This study explores meaningful work in the transitional context of Vietnam under Đổi Mới–the renovation policy implemented in 1986. Based on 60 in-depth interviews with participants from various industries, the study emphasises how features of a transitional context can deeply influence the way people make sense of meaningfulness in the workplace. Institutional constraints (institutionalised corruption and lack of institutional support), social constraints (low social trust and sense of insecurity), spiritual yearnings (engaged Buddhism) and other tensions relating to occupational, gender and age differences are found to influence and shape participants’ distinctive views of the qualities of meaningful work (pragmatic, reflexive, self-transcendent, and ethical). These views differ from Western ways of conceptualising meaningful work, and affect individuals’ negotiation of meaningful work. This study contributes a non-Western perspective on meaningful work, introducing meaningful work through the lens of Buddhist principles and offering a contextualised framework.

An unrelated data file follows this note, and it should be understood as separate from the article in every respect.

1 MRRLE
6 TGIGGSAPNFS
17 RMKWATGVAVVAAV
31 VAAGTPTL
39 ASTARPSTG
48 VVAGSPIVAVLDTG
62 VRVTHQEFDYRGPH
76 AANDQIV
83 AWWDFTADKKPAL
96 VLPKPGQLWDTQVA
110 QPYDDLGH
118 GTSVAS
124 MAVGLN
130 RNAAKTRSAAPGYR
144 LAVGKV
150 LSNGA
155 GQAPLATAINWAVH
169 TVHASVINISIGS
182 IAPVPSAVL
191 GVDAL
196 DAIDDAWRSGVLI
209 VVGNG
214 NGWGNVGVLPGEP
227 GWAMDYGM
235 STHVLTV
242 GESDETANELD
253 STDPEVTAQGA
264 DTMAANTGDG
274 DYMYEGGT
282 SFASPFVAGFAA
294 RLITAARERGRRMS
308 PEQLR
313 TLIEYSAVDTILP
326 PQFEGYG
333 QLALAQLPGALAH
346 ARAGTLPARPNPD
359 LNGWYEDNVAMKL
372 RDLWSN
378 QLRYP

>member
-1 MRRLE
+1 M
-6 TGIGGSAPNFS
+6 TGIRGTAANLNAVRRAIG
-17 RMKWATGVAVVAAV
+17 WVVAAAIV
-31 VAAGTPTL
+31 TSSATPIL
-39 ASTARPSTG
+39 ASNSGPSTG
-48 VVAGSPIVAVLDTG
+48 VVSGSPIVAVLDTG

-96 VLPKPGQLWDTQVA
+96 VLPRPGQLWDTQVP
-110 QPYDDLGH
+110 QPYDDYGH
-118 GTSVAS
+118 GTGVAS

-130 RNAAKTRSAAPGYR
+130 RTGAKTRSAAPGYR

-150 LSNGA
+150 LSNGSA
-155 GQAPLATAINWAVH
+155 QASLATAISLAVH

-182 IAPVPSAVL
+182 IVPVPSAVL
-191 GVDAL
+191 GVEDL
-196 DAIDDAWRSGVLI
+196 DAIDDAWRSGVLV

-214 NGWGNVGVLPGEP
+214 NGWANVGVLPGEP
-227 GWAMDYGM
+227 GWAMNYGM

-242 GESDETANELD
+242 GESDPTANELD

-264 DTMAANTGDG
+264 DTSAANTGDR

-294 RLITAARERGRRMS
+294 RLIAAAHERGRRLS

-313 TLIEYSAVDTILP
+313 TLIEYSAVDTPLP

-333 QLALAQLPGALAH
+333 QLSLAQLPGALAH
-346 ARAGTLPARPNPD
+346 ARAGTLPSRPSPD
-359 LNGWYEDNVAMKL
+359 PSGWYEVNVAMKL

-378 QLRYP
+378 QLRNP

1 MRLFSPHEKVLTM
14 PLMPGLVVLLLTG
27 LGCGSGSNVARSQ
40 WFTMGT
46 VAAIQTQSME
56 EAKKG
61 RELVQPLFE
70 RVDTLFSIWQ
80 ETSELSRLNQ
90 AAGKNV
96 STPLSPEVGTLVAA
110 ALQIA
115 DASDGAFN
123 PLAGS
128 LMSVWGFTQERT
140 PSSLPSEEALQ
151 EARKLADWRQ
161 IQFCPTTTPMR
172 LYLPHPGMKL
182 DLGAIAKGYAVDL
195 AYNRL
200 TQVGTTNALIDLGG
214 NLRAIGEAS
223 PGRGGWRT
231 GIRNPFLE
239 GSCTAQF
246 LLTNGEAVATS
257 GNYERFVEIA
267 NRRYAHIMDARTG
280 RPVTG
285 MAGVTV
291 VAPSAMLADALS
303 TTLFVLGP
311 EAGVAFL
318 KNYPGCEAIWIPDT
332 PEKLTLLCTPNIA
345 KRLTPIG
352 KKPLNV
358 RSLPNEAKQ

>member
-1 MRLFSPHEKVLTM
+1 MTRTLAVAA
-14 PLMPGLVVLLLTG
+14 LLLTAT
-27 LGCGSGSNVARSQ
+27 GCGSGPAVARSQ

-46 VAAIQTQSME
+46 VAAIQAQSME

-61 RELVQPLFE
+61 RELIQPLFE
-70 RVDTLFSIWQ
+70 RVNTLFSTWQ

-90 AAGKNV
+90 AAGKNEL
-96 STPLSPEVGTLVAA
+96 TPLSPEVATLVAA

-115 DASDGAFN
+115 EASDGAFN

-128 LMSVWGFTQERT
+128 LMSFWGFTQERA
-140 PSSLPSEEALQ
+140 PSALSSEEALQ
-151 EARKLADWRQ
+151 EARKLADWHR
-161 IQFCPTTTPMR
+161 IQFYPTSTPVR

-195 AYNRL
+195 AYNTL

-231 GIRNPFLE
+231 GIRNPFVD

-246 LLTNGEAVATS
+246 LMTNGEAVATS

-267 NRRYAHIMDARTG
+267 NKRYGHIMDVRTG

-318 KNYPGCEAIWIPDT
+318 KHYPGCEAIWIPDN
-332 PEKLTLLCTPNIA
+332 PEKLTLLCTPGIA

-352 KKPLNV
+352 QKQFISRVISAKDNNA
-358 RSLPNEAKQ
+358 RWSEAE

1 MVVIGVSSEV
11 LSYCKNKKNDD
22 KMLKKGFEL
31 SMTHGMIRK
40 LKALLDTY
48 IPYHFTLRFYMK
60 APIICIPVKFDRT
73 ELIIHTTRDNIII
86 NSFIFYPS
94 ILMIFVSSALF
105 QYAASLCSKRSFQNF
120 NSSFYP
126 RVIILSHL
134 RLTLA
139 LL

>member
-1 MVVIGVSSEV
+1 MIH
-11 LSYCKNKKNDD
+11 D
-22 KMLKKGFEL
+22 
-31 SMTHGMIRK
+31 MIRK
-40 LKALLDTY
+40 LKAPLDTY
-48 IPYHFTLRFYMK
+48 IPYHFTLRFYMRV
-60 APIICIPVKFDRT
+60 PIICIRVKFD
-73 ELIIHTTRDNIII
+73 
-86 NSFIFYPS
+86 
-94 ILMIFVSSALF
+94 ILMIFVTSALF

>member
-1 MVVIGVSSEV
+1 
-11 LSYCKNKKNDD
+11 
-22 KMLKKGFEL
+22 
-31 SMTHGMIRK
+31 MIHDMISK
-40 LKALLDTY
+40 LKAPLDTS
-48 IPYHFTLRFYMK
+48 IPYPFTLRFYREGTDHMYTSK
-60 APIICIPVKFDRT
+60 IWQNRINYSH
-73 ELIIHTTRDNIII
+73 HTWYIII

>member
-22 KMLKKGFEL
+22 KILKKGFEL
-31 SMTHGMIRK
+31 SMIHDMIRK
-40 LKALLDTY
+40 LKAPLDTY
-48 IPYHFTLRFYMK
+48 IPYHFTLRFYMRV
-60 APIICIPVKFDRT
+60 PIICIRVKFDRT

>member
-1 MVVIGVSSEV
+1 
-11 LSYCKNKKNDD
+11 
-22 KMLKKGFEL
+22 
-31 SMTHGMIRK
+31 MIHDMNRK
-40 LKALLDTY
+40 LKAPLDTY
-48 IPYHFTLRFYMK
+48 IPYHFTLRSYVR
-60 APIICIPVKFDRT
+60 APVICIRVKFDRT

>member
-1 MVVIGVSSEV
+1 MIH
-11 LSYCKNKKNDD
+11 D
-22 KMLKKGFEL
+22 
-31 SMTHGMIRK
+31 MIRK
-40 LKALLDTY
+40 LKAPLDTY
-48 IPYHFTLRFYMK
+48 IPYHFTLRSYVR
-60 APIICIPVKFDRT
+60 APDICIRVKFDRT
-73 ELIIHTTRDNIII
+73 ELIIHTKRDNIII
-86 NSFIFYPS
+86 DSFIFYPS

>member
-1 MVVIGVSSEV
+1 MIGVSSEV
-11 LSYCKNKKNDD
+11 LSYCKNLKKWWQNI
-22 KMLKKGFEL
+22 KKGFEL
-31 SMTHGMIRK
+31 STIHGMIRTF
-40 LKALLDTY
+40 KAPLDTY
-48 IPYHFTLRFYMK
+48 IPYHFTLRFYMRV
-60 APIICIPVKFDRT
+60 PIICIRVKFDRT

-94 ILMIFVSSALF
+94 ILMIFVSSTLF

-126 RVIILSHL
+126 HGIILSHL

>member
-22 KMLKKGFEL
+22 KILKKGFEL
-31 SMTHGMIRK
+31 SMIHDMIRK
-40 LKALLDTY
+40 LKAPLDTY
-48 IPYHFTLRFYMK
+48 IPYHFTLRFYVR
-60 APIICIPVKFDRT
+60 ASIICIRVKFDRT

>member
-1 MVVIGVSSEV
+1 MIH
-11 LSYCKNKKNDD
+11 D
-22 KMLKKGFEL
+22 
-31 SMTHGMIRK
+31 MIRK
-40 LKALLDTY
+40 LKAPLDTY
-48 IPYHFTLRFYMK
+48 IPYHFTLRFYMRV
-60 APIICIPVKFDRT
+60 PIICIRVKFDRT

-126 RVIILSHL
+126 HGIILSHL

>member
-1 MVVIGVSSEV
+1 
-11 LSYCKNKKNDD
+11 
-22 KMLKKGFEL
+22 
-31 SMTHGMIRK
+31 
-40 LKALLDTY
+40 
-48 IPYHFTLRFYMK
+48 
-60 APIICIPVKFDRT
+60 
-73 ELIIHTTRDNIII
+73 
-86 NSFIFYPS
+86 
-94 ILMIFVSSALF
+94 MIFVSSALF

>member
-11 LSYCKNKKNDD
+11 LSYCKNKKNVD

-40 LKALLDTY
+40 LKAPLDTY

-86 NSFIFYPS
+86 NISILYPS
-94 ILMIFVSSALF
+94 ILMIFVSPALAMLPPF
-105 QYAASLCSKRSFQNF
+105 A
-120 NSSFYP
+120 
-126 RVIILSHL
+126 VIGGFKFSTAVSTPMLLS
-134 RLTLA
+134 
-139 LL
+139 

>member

|Journal||The International Journal of Human Resource Management|
|Early online date||2 Apr 2020|
|Publication status||E-pub ahead of print - 2 Apr 2020|